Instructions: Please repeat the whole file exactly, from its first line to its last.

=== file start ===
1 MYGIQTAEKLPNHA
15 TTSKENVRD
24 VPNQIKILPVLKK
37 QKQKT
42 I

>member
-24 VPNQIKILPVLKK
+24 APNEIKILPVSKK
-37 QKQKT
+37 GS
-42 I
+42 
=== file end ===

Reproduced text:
1 MYGIQTAEKLPNHA
15 TTSKENVRD
24 VPNQIKILPVLKK
37 QKQKT
42 I

>member
-24 VPNQIKILPVLKK
+24 APNEIKILPVSKK
-37 QKQKT
+37 GS
-42 I
+42 